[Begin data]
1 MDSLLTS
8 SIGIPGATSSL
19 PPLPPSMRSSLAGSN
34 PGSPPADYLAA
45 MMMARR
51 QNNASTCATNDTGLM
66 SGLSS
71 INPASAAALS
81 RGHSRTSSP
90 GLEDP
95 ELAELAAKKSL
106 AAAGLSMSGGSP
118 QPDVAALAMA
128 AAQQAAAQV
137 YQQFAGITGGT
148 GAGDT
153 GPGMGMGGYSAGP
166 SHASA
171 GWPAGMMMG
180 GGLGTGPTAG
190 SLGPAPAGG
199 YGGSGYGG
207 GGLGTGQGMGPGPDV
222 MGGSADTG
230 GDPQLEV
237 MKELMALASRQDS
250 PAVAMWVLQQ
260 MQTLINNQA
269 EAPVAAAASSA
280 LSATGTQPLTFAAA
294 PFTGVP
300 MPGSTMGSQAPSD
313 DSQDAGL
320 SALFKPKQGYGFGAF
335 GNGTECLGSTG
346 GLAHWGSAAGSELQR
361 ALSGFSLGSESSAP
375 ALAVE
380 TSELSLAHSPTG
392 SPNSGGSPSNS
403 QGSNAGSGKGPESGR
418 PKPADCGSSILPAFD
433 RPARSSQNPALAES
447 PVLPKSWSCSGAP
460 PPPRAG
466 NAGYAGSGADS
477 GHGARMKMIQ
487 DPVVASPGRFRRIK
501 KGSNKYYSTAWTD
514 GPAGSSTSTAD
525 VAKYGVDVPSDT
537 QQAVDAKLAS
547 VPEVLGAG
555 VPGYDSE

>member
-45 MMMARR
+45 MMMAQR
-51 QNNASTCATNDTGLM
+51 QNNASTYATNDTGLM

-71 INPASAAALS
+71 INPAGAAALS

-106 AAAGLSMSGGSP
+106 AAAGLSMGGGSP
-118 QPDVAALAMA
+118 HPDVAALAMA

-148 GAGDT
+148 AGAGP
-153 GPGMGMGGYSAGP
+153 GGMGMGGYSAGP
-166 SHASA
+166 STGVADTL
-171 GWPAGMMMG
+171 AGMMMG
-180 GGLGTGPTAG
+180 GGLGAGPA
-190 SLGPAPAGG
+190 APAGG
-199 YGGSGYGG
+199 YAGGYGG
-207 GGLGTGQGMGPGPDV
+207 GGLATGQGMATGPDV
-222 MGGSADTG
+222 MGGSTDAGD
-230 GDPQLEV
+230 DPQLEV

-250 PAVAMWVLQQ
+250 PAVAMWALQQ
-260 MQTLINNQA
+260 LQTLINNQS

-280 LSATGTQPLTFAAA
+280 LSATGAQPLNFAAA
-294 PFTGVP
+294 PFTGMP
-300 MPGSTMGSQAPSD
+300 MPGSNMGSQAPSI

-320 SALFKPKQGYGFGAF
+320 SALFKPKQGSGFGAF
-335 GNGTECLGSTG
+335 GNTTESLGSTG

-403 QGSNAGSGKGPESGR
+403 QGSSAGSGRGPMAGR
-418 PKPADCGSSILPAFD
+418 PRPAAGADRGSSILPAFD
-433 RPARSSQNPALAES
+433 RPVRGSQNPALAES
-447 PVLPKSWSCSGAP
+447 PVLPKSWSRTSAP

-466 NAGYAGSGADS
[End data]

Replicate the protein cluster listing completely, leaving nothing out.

1 MDSLLTS
8 SIGIPGATSSL
19 PPLPPSMRSSLAGSN
34 PGSPPADYLAA
45 MMMARR
51 QNNASTCATNDTGLM
66 SGLSS
71 INPASAAALS
81 RGHSRTSSP
90 GLEDP
95 ELAELAAKKSL
106 AAAGLSMSGGSP
118 QPDVAALAMA
128 AAQQAAAQV
137 YQQFAGITGGT
148 GAGDT
153 GPGMGMGGYSAGP
166 SHASA
171 GWPAGMMMG
180 GGLGTGPTAG
190 SLGPAPAGG
199 YGGSGYGG
207 GGLGTGQGMGPGPDV
222 MGGSADTG
230 GDPQLEV
237 MKELMALASRQDS
250 PAVAMWVLQQ
260 MQTLINNQA
269 EAPVAAAASSA
280 LSATGTQPLTFAAA
294 PFTGVP
300 MPGSTMGSQAPSD
313 DSQDAGL
320 SALFKPKQGYGFGAF
335 GNGTECLGSTG
346 GLAHWGSAAGSELQR
361 ALSGFSLGSESSAP
375 ALAVE
380 TSELSLAHSPTG
392 SPNSGGSPSNS
403 QGSNAGSGKGPESGR
418 PKPADCGSSILPAFD
433 RPARSSQNPALAES
447 PVLPKSWSCSGAP
460 PPPRAG
466 NAGYAGSGADS
477 GHGARMKMIQ
487 DPVVASPGRFRRIK
501 KGSNKYYSTAWTD
514 GPAGSSTSTAD
525 VAKYGVDVPSDT
537 QQAVDAKLAS
547 VPEVLGAG
555 VPGYDSE

>member
-45 MMMARR
+45 MMMAQR
-51 QNNASTCATNDTGLM
+51 QNNASTYATNDTGLM

-71 INPASAAALS
+71 INPAGAAALS

-106 AAAGLSMSGGSP
+106 AAAGLSMGGGSP
-118 QPDVAALAMA
+118 HPDVAALAMA

-148 GAGDT
+148 AGAGP
-153 GPGMGMGGYSAGP
+153 GGMGMGGYSAGP
-166 SHASA
+166 STGVADTL
-171 GWPAGMMMG
+171 AGMMMG
-180 GGLGTGPTAG
+180 GGLGAGPA
-190 SLGPAPAGG
+190 APAGG
-199 YGGSGYGG
+199 YAGGYGG
-207 GGLGTGQGMGPGPDV
+207 GGLATGQGMATGPDV
-222 MGGSADTG
+222 MGGSTDAGD
-230 GDPQLEV
+230 DPQLEV

-250 PAVAMWVLQQ
+250 PAVAMWALQQ
-260 MQTLINNQA
+260 LQTLINNQS

-280 LSATGTQPLTFAAA
+280 LSATGAQPLNFAAA
-294 PFTGVP
+294 PFTGMP
-300 MPGSTMGSQAPSD
+300 MPGSNMGSQAPSI

-320 SALFKPKQGYGFGAF
+320 SALFKPKQGSGFGAF
-335 GNGTECLGSTG
+335 GNTTESLGSTG

-403 QGSNAGSGKGPESGR
+403 QGSSAGSGRGPMAGR
-418 PKPADCGSSILPAFD
+418 PRPAAGADRGSSILPAFD
-433 RPARSSQNPALAES
+433 RPVRGSQNPALAES
-447 PVLPKSWSCSGAP
+447 PVLPKSWSRTSAP

-466 NAGYAGSGADS